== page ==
19 April 2013

Never Again The message of 'NEVER AGAIN' has been heard loud and clear through a series of events accompanying this week's 70th anniversary of the 1943 Warsaw Ghetto Uprising.

A number of violent incidents provoked by the extreme right preceded the anniversary. They included an attack by a group of far-right football hooligans chanting nationalist slogans on the Regional Women's Forum held in Gdynia on 13 April. On the same day, a stone commemorating the late Jacek Kuron, a leader of the Polish democracy movement and a friend of the 'NEVER AGAIN' Association, was daubed with neo-fascist symbols in Warsaw. On 15 April, racist attackers tried to set fire to a flat inhabited by a refugee family in Bialystok. In Wroclaw, the extreme-right party NOP (National Rebirth of Poland) has used Facebook to mobilize for a pogrom-style 'final solution' to a Roma settlement, announced for the day of Adolf Hitler's birthday (20 April).

Against this context, the 'NEVER AGAIN' Association has taken part in several timely initiatives against racism. On 16 April, 'NEVER AGAIN' members actively participated in the conference entitled 'The escalation of nationalist violence - the role of the state and civil society in counteracting'. Rafal Pankowski gave the keynote speech, while Jacek Purski participated in the NGO panel on hate crime. The event was co-organized by the Campaign Against Homophobia and Collegium Civitas and attended by a number of Poland's leading politicians and intellectuals.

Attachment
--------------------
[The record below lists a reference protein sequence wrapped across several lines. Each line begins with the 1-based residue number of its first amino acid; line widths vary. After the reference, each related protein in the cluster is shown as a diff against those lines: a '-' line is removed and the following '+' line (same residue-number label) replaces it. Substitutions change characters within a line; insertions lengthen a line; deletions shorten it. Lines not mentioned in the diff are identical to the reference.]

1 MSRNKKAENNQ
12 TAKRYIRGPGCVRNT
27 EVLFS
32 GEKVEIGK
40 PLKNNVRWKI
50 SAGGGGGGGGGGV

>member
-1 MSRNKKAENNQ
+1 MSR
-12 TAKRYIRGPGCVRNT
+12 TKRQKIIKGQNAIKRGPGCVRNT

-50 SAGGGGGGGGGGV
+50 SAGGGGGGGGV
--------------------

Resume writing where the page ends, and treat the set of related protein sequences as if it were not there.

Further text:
Also on 18 April, a debate on the contemporary far-right with a keynote speech by 'NEVER AGAIN' was held at Warsaw University's Department of Journalism and Political Science on the initiative of the Res Humana group. Many other commemorative and awareness-raising events with the participation of 'NEVER AGAIN' took place during the week, too. Several rock bands aligned with the 'NEVER AGAIN' Association have been touring Poland under the 'Music Against Racism' banner.

In the context of the rise in far-right activity in the last weeks and months, the 'Brown Book 2011-2012' - a register of hate crimes edited by Marcin Kornak and Anna Tatar, published by the 'NEVER AGAIN' Association - has been continuously discussed by Polish public opinion. It documents more than 600 xenophobic incidents. Robert Biedron, one of Poland's best known MPs, has filed a formal parliamentary interpellation to Prime Minister Donald Tusk asking the government what conclusions it drew from the 'Brown Book' and urging it to act upon the evidence published by 'NEVER AGAIN'.

The ‘NEVER AGAIN’ Association is an independent educational, monitoring organization established in Poland in 1996. In 2009, in cooperation with UEFA and the FARE network ‘NEVER AGAIN’ set up the East Europe Monitoring Centre documenting racism and xenophobia across the region. In 2012, it implemented the 'Respect Diversity – Football Unites' social responsibility project accompanying the European Football Championships in Poland and Ukraine.

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